Analysts say regulators should impose cap after user receives "ridiculous" US$1,600 bill
Telecoms regulators in the Gulf should consider imposing a cap on data roaming charges, following cases of consumers being surprised by sky-high bills, analysts have said.
Limitations on internet usage while abroad could help reduce the number of “bill shock” cases, and also avoid a flow of negative PR for Middle East telcos, experts believe.
“There could be a case for a cap like there is in Europe,” said Matthew Reed, telecoms analyst and head of mobile research at Informa Telecoms and Media in the region.
“There have been lots of reported cases of ‘bill shock’, where people get very high bills, and data is one of the areas where this can happen because the rates can be quite high.
“The other problem is that people don’t really realise how they are using these services, or even that they are using these services. Often they will have a smartphone with them when they travel and not actively use the internet, but if they have their data roaming switched on, the phone will automatically make a connection and check for updates and download emails.
“If they don’t have a data roaming plan that covers them, they can find that they have extremely high bills.”
One UAE resident, who received an invoice from UAE telco du last month for almost AED6,000 (US$1,630), said they were extremely surprised at the price for using the internet, and had not realised how much they were spending.
While visiting France for a period of 10 days, the customer accessed the internet on several occasions to check work emails.
The bill, seen by Arabian Business, totalled AED5,978.64, with more than 60 percent of the total amount (AED3,847) charged for using the internet.
“I couldn’t believe it when I got the bill, I felt sick,” said the resident, who asked not to be named.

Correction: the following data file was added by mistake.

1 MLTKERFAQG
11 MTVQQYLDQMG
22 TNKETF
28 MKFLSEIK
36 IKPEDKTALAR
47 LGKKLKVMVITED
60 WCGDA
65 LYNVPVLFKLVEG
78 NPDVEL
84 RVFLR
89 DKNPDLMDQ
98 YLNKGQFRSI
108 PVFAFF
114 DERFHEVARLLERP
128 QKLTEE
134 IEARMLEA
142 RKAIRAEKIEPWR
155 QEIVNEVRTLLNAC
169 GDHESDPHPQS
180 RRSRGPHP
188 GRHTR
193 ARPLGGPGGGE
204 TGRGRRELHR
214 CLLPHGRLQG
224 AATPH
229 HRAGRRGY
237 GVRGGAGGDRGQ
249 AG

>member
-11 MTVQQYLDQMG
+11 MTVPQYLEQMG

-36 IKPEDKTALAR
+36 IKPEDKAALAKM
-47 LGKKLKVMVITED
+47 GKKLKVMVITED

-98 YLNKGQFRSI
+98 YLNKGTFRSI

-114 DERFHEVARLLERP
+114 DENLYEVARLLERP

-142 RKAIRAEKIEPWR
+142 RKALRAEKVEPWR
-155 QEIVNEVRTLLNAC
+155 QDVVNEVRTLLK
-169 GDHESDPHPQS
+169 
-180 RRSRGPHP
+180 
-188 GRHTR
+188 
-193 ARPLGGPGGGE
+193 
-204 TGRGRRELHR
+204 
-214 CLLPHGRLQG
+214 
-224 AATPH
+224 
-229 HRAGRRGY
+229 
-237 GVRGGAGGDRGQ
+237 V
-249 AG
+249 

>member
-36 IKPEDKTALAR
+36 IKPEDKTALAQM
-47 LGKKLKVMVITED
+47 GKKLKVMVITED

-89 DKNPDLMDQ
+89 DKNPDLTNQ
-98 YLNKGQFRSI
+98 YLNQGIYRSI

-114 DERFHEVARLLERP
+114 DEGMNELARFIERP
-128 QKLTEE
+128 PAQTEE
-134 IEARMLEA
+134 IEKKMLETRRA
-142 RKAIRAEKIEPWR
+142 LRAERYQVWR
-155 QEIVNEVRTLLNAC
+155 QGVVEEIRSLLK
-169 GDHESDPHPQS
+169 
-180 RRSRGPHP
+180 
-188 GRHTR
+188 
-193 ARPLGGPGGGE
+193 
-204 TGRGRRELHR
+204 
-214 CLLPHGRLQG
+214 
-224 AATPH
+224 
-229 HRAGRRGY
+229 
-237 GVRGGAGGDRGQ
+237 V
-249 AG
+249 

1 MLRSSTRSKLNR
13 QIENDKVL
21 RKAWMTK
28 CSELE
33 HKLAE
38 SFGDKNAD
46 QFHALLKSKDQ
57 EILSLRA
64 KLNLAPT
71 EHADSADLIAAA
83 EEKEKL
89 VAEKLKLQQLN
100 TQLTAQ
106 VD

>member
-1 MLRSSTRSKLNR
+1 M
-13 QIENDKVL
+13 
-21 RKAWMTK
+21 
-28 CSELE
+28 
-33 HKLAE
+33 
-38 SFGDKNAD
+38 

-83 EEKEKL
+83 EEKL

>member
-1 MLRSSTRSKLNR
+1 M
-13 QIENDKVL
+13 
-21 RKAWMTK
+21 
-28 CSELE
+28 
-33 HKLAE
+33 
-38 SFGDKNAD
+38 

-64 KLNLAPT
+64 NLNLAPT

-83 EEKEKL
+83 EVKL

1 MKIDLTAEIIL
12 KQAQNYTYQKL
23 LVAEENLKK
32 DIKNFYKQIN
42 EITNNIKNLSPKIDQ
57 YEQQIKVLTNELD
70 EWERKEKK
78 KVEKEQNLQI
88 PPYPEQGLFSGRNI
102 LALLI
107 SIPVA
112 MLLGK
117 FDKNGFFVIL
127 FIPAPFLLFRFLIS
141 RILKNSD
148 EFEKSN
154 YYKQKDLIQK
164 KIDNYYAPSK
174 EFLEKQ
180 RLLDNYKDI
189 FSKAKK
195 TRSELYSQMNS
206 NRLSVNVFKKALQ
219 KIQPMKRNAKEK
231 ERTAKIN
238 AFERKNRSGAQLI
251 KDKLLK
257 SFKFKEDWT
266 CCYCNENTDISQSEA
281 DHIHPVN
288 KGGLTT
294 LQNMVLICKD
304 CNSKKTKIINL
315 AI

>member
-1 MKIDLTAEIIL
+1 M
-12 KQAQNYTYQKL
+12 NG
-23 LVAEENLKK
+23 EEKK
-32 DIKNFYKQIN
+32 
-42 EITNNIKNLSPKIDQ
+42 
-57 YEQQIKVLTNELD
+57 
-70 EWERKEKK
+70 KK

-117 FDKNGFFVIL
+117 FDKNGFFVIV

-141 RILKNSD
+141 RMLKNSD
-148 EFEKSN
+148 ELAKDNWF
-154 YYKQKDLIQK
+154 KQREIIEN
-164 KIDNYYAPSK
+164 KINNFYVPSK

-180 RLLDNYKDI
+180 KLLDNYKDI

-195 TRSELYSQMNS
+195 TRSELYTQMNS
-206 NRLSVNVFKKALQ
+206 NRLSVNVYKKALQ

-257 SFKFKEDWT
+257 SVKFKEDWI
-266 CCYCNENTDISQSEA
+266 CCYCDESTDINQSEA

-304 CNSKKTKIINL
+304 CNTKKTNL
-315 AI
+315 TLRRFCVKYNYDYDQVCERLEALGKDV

“I expected it to be high because I made some calls to my family and checked some of my work emails, but I never realised it would cost this much.
“There are no updates to tell you how much it is costing you, and there is no cap to stop you from overspending. It’s ridiculous.”
Telecoms provider du was not immediately available for comment.
Other analysts agree that a cap would be beneficial to avoid these kinds of situations.
In 2010, the European Commission placed a monthly limit of €50 on roaming fees in a bid to protect travellers from suffering bill shock.
Under the new rules, mobile phone users in Europe are now prevented from accessing the web once they hit the €50 cap, unless they specifically request for it to be lifted.
Prior to the move, research by price comparison website uSwitch.com found that one in three people had been shocked by a high mobile phone bill when they got back from holiday.
“Data roaming charges are generally very high across the globe,” said Hasan Sandila, a telecoms analyst for IDC Middle East, Turkey and Africa.
“In the Middle East, operators are already offering soft capping profiles for data roaming whereby the data services will be disabled after crossing the threshold limit. However, going forward, a cap on data roaming charges might become a useful attribute of data packages as consumers might not want to be surprised by high telephone bills.”